PROPERTY (Section 1)
Spring Semester 2013

Landlord and Tenant — Introduction and the Covenant of Quiet Enjoyment
Reading Assignment: Pages 393-400, 441-451

In addition to the assigned reading, you might find it useful to look at three CALI lessons that Professor Jim Smith (University of Georgia) has written.  Three of them relevant for this initial assignment include:  (1) Landlord and Tenant:  An Introductory Lesson; (2) Landlord and Tenant:  Quiet Enjoyment; (3) Landlord and Tenant:  Constructive Eviction. All are available on the CALI CD-Rom or on the CALI website at

1.  Suppose L and T enter into a 3-year written lease, under which T leases a 3-bedroom home from L for $1,000/month. Three months into the lease, T returns home one day and finds that one of the bedroom closets has a lock on it. T calls L, who says "I needed a place to store maintenance supplies for maintaining the home. I moved the stuff from that closet into the other closet (the room in question had two closets); there was plenty of space in the other closet." T asked L for a key to the closet so that T could continue using the closet, but L refused. Unsatisfied with L's actions, T asks you for advice as to what remedies (if any) T may have on account of L's conduct.  What advice would you give T? What additional information would you want to know in advising T what remedy T should pursue?

2. Suppose L and T enter into a 3-year written lease under which T leases a 3-bedroom home from L for $1,000/month. Three months into the lease, T answers a knock on the door and is met by Laura. Laura informs T that she is L's sister and that the two of them own the home as co-owners. She further announces that she intends to move in. She then pushes past T and moves her stuff into the guest room, claiming it as "her room." Does T have any recourse against L? Has L breached the covenant of quiet enjoyment?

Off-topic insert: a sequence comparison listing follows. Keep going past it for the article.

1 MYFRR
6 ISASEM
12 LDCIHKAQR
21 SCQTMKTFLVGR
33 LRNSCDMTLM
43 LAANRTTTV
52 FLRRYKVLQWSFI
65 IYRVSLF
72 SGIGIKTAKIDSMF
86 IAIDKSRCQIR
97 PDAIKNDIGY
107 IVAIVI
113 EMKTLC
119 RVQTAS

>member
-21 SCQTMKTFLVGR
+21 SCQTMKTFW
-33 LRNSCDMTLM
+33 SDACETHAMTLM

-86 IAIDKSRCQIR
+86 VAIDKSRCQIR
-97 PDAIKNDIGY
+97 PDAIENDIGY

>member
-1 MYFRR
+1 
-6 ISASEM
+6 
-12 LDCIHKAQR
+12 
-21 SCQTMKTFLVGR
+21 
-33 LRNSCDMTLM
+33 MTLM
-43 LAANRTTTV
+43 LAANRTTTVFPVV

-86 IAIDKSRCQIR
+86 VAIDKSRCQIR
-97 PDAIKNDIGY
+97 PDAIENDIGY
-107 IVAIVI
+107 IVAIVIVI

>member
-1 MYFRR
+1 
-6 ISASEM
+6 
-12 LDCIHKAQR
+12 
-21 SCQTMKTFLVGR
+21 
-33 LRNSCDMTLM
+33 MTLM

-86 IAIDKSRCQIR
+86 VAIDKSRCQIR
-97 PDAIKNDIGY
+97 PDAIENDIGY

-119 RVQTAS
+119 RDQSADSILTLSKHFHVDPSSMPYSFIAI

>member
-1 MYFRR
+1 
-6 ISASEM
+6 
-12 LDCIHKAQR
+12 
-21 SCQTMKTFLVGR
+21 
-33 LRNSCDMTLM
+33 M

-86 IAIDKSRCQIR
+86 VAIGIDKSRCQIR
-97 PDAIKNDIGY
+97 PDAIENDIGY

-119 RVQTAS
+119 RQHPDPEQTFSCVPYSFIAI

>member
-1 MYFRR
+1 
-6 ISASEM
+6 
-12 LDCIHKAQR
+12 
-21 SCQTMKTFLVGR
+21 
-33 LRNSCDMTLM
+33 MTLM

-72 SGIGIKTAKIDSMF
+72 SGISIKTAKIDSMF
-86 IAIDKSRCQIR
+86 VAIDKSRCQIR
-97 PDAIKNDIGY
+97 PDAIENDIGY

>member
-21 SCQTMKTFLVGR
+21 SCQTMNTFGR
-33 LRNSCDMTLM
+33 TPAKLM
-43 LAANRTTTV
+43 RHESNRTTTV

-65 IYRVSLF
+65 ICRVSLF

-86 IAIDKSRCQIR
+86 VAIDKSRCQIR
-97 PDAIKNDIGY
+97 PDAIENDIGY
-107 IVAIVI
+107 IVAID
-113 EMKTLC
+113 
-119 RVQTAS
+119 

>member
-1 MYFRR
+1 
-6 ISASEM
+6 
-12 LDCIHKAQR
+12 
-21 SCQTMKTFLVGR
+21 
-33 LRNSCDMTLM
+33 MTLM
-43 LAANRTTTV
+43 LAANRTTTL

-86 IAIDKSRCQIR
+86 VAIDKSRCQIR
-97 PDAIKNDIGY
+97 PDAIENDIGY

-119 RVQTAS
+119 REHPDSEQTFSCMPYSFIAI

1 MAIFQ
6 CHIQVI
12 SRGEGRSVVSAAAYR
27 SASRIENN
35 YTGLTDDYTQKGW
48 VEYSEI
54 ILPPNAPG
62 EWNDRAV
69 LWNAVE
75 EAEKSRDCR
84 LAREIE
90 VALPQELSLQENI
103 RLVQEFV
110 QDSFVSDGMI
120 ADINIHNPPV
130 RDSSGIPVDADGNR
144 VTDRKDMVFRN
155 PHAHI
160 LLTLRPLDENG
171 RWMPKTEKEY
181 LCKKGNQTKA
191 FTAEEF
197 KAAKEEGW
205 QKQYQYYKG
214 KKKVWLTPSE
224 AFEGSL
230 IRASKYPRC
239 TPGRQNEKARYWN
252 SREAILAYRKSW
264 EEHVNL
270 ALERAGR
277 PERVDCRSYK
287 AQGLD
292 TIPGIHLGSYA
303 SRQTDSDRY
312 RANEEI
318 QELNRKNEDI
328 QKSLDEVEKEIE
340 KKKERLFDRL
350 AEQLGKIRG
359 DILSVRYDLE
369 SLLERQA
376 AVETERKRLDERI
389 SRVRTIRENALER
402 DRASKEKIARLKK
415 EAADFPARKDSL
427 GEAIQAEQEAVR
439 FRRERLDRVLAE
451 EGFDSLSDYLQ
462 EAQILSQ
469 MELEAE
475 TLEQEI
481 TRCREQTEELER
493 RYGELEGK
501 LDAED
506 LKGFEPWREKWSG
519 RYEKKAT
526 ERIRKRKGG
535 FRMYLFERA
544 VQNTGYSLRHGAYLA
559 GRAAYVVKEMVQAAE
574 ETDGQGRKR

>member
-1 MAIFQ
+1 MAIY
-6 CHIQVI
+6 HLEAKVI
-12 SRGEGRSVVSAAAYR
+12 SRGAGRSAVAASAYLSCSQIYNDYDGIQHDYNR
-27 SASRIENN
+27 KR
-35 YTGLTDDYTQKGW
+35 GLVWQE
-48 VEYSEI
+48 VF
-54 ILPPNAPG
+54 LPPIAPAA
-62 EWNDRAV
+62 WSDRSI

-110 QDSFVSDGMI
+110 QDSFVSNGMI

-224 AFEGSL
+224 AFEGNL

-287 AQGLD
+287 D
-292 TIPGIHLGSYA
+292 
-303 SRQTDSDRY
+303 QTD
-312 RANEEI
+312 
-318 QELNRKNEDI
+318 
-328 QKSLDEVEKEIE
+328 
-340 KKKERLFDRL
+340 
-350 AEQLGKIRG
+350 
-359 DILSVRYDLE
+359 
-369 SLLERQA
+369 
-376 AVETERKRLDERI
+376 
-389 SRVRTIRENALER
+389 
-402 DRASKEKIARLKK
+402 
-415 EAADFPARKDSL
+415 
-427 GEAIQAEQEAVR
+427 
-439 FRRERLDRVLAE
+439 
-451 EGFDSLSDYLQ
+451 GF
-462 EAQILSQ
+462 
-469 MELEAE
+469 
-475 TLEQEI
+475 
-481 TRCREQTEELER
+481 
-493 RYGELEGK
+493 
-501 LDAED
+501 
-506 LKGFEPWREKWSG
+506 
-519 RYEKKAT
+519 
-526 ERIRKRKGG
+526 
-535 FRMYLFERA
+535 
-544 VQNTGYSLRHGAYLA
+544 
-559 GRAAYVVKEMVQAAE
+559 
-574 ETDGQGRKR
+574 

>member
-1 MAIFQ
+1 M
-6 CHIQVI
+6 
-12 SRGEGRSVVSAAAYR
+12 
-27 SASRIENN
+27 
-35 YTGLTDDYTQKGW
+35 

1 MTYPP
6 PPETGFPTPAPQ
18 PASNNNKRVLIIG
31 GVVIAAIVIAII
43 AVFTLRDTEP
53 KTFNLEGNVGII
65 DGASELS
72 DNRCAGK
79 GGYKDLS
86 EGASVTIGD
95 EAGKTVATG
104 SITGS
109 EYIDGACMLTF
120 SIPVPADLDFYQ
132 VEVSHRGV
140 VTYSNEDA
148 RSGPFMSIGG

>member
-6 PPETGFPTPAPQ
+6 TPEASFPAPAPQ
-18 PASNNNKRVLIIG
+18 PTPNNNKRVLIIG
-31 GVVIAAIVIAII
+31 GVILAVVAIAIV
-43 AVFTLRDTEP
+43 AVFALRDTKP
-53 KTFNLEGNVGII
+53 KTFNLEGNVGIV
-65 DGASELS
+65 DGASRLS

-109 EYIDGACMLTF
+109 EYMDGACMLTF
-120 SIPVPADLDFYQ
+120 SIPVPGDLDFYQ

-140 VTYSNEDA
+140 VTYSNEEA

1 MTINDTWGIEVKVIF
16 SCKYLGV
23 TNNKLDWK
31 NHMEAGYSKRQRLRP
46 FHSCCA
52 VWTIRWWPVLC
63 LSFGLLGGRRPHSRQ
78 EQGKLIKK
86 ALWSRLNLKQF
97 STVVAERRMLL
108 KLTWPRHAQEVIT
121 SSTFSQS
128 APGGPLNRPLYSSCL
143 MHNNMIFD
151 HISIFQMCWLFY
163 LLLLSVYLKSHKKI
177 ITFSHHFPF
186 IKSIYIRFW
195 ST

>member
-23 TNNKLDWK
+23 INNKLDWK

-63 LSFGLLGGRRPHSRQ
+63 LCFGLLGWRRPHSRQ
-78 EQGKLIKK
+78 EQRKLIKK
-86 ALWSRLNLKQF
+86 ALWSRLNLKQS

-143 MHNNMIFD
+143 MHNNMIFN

3. Consider the situations in note 2, pages 399-400. In which situations would the Landlord have breached the covenant of quiet enjoyment due to the assertion of a paramount title claim?

4. T leases office space on the second floor of a two-story building. Two months into the lease, the elevator breaks. T demands that L fix the elevator; L responds "Use the stairs; you look like you could use the exercise." Can Tenant use this as a basis to terminate the lease? Why or why not?

5. Read Fidelity Mutual Life Insurance Co. v. Kaminsky carefully, and consider the following questions:

a)  There is no evidence that Fidelity hired the protestors, or sought to use the protestors as a basis to harass Dr. Kaminsky into leaving the building. So why is Fidelity, as landlord, responsible for the conduct of the protestors?

b)  The lease in Kaminsky obligated Fidelity to provide building security on Saturdays. What if the lease had not contained this provision, and had instead been completely silent about building security? Do you think the case would have been/should have been decided the same way? Why or why not?

c)  The court doesn't really describe the physical layout of the building in great detail.  To what extent would it make a difference?  Suppose that Dr. Kaminsky had leased the entire building (in other words, suppose that the building contained only Dr. Kaminsky's medical office). If those were the facts, do you think the case would be decided the same way? Why or why not?

6. You leased an apartment for the school year. Turns out, the next door neighbor is selling meth and making noise after midnight, which prevents you from sleeping. You've complained to the Landlord, who responds "If it bothers you, call the police." Can you argue that you have been constructively evicted? Why or why not? What additional information, if any, would be relevant?

7. Consider the problem of the "holdover" tenant discussed in note 6, pages 449-450. Which rule makes more sense as a "default" rule — the "American Rule" (under which Landlord is not responsible for the prior tenant's holdover) or the "English Rule" (under which the Landlord is responsible for the prior tenant's holdover)? Using the analytical framework posed by Judge Posner in note 4, pages 447-448, which rule seems more consistent with the parties' likely unexpressed expectation?